A History of the Swastika

by JoHarrington

On September 15th 1935, the swastika was unveiled as the flag of Nazi Germany. The symbol has been around since circa 10,000 BC and the name means 'to be good'.

In modern day Germany, Austria, Poland, Hungary, Lithuania and Brazil, it is a criminal offense to publicly display the swastika.

Exemptions are made when the symbol is used in a religious context, particularly citing the claims of Hindu, Jain and Buddhist temples.

In 2001, 2005 and 2007, proposals were made to extend this law across the entire EU, but other member states voted against it.

The flag of Guna Yala was first altered, then changed entirely, because the meaning behind its ancient swastika icon had become tainted upon the world stage. The associations forged, from 1935 onwards, wiped away over 12,000 years of the swastika's history as a force for good.

The Swastika as an Historical Symbol for Good

Swastika (v): From the Sanskrit svastika - su (good), asti (to be) and ka (suffix emphasizing To Be). Swastika - to BE good.

Image: Swastika SchismNeo-Nazis, trying to side-step the ban on displaying the swastika in Germany and elsewhere, will tell the authorities that their icon is nothing to do with the Third Reich.

It's far more ancient than that.

They're Pagans reclaiming a past stretching back into antiquity. They're pulling back into the limelight a symbol found all over the mosaic floors of Imperial Rome, or the decorative pieces of Classical Greece.

They're waving loud and proud iconology from ancient Poland, Armenia and the Celtic nations. It's just a symbol from a Viking comb.

The fact is that they're right. They could just as easily gone for a long and venerable history of the swastika elsewhere. Perhaps as the four stations of the soul in Jainism, after all every one of the Jain temples and holy books have to display it. Maybe instead as the symbol of infinity for Zoroastrians, or prosperity in Buddhism.

Most of all, they could have reached into the millennia old traditions of Hinduism, wherein the swastika is as important as the cross in Christianity. Here it represents the face of God (the Brahman) watching the four directions of the world at once, while doubling as the icon of Purushartha.

But, of course, all of these religions have their heartlands in Asia, where the adherents aren't white Europeans. Not the kind of people embraced by Neo-Nazis.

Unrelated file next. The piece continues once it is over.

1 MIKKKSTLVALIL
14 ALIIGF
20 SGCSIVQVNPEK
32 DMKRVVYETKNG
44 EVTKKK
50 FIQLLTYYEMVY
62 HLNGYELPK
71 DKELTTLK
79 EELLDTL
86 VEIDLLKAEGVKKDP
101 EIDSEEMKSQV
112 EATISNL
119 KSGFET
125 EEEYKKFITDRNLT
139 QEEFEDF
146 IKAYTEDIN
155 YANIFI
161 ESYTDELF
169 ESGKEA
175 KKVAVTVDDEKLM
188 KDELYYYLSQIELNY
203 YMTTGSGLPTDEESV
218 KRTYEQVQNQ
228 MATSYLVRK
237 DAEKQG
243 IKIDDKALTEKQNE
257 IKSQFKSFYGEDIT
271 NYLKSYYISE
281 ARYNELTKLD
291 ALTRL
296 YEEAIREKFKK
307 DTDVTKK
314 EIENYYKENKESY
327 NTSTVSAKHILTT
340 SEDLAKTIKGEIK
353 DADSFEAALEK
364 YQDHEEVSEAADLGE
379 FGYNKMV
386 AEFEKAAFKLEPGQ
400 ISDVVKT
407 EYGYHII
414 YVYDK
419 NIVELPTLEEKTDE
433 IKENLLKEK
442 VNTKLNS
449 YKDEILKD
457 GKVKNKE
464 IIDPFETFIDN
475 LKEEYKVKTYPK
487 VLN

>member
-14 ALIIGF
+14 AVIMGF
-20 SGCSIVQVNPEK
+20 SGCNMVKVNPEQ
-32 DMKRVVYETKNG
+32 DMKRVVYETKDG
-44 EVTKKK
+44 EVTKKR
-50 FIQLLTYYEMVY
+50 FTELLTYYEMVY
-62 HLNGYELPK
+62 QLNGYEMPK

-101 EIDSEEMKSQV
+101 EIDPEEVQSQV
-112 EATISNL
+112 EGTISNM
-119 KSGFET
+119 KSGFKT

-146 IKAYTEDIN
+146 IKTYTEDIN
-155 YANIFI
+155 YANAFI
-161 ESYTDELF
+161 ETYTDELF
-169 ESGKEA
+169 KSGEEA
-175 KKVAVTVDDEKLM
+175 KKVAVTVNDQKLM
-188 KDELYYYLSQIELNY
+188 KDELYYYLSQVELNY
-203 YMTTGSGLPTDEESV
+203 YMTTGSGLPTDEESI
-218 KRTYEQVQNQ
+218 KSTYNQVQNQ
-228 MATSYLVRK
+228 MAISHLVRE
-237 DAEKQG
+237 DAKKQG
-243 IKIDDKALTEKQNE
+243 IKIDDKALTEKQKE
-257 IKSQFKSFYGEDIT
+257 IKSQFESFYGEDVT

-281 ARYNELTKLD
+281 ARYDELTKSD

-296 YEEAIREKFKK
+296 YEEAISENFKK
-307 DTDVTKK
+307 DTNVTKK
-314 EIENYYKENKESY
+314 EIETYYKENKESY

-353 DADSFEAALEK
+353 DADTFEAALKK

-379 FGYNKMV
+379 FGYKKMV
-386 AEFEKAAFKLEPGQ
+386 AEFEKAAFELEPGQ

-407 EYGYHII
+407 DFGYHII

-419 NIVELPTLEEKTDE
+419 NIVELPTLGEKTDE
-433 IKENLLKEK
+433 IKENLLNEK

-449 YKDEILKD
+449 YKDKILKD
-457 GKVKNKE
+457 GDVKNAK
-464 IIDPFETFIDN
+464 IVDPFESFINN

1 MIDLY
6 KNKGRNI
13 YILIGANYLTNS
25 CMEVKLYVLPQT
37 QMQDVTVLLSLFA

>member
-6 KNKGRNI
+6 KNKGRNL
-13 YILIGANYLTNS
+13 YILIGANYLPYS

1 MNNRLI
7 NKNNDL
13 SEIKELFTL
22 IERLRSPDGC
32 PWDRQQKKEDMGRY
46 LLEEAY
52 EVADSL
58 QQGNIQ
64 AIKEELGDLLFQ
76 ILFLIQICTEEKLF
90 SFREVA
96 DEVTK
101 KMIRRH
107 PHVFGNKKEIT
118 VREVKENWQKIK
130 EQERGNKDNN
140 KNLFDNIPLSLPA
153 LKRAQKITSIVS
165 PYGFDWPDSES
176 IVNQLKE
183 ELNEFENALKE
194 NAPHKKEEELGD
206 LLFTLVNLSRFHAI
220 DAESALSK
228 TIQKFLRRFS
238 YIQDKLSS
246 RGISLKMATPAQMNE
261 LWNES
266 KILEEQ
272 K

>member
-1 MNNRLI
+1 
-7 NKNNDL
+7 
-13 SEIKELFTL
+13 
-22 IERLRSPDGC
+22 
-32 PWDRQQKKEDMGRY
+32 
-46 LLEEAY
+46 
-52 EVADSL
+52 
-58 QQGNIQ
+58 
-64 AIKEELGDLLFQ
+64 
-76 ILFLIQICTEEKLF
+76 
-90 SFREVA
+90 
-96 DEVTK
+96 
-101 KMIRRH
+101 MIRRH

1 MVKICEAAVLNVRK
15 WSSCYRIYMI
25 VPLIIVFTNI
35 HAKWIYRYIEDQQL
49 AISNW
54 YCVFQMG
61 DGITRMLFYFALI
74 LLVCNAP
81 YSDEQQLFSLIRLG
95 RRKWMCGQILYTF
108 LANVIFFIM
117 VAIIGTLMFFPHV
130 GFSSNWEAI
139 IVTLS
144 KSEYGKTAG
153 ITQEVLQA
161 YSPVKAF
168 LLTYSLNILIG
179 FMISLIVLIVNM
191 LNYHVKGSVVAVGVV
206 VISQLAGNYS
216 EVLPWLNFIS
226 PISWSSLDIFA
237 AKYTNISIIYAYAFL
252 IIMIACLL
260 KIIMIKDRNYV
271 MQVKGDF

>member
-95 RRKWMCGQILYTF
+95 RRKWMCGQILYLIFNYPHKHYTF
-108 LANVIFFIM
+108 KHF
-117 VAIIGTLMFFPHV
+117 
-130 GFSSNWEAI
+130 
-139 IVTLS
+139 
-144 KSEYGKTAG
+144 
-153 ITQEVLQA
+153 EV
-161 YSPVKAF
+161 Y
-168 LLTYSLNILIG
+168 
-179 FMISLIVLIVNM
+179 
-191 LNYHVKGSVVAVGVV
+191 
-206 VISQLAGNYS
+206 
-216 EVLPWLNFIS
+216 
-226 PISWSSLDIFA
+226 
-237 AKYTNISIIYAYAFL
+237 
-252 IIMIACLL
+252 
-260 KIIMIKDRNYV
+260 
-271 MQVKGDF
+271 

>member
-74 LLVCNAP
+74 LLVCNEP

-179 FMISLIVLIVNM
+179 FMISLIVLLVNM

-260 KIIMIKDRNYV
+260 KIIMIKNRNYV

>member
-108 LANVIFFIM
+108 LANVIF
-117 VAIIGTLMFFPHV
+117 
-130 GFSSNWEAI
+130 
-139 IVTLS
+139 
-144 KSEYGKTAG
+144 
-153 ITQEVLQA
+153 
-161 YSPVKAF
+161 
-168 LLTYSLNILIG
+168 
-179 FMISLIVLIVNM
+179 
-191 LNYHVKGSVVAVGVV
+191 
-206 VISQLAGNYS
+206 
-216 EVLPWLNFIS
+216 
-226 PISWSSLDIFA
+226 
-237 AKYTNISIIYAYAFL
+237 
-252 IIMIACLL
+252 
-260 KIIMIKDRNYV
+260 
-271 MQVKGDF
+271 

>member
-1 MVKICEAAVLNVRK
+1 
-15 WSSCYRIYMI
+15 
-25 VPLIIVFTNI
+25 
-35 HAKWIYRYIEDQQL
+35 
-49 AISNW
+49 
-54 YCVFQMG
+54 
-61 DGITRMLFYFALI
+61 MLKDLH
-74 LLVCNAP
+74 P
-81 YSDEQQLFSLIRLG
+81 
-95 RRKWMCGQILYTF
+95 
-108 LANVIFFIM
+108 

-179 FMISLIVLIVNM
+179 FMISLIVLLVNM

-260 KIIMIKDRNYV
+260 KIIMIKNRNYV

Nor do those right wing racists get away with their pseudo-Pagan protests. The authorities aren't that stupid, particularly when these swastikas are wielded by people chanting anti-Semitic slogans.

This beautiful icon should still symbolize all that is good, prosperous, creative, lucky and divine. For tens of thousands of years it did. Then September 15th 1935 came along and the swastika was utterly trashed.

History Books about the Swastika Before Nazi Germany

Circa 10,000 BCE, an artist carved a swastika into a mammoth tusk in Ukraine. During the Neolithic Ages, another etched it into a British standing stone. Learn more.

The Swastika as the Flag of the Nazi Party

For much of the world today, the swastika means just one thing - Nazi and Neo-Nazi ideology, with its inevitable descent into the horrors of the Holocaust.

Since August 7th 1920, the swastika - encased in a white circle with a red surround - had been the flag of the German Nazi Party.

But until September 15th 1935, it was not the flag of the country itself.

The Weimar Republic had used the tricolor which once again represents the German nation today, and that continued into the earliest years of Hitler's rule.

Two things occurred that day. The first was the Nuremberg Laws, which stripped all German Jews of their citizenship. They became mere 'subjects' of the state and measures could be (and quickly were) imposed against them.

The second was that the Nazi Party flag was hoisted onto flag-poles alongside that of the German tricolor flag. The Bundesflagge und Handelsflagge didn't survive long beside it. Soon the swastika flew alone, no longer just a party's icon and colors, but representative of a whole nation.